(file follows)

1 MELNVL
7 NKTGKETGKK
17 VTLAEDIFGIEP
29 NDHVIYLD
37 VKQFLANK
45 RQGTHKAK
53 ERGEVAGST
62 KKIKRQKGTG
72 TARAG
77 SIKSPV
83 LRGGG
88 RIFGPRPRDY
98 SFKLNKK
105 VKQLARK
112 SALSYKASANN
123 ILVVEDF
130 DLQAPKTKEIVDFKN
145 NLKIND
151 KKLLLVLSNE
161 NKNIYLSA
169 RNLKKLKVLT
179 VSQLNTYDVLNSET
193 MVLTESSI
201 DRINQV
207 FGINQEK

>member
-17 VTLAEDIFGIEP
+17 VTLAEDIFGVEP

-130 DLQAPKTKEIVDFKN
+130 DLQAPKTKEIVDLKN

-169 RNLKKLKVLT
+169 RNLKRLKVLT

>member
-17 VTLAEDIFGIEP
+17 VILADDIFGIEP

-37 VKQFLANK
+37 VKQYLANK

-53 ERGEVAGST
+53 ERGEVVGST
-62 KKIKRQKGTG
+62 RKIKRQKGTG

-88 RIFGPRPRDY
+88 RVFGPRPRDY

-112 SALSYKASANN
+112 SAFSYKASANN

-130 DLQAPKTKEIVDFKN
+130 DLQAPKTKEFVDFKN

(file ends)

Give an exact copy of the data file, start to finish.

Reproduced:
1 MELNVL
7 NKTGKETGKK
17 VTLAEDIFGIEP
29 NDHVIYLD
37 VKQFLANK
45 RQGTHKAK
53 ERGEVAGST
62 KKIKRQKGTG
72 TARAG
77 SIKSPV
83 LRGGG
88 RIFGPRPRDY
98 SFKLNKK
105 VKQLARK
112 SALSYKASANN
123 ILVVEDF
130 DLQAPKTKEIVDFKN
145 NLKIND
151 KKLLLVLSNE
161 NKNIYLSA
169 RNLKKLKVLT
179 VSQLNTYDVLNSET
193 MVLTESSI
201 DRINQV
207 FGINQEK

>member
-17 VTLAEDIFGIEP
+17 VTLAEDIFGVEP

-130 DLQAPKTKEIVDFKN
+130 DLQAPKTKEIVDLKN

-169 RNLKKLKVLT
+169 RNLKRLKVLT

>member
-17 VTLAEDIFGIEP
+17 VILADDIFGIEP

-37 VKQFLANK
+37 VKQYLANK

-53 ERGEVAGST
+53 ERGEVVGST
-62 KKIKRQKGTG
+62 RKIKRQKGTG

-88 RIFGPRPRDY
+88 RVFGPRPRDY

-112 SALSYKASANN
+112 SAFSYKASANN

-130 DLQAPKTKEIVDFKN
+130 DLQAPKTKEFVDFKN